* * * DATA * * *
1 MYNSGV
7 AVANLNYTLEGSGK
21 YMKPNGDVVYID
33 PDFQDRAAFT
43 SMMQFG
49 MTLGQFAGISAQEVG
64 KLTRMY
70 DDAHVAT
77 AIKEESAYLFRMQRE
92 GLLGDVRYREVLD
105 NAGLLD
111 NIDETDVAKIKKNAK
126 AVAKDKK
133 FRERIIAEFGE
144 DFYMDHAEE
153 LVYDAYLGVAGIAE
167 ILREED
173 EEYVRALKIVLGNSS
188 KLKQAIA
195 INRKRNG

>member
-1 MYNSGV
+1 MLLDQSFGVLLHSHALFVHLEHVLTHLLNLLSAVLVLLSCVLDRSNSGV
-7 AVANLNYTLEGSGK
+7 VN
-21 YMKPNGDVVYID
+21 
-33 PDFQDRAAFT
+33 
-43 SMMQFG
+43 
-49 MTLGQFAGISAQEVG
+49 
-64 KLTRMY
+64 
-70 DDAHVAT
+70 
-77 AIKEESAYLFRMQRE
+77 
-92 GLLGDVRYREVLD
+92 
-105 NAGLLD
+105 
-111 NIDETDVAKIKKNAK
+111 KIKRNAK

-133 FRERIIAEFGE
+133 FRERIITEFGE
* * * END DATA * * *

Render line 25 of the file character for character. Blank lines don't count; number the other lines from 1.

+7 VN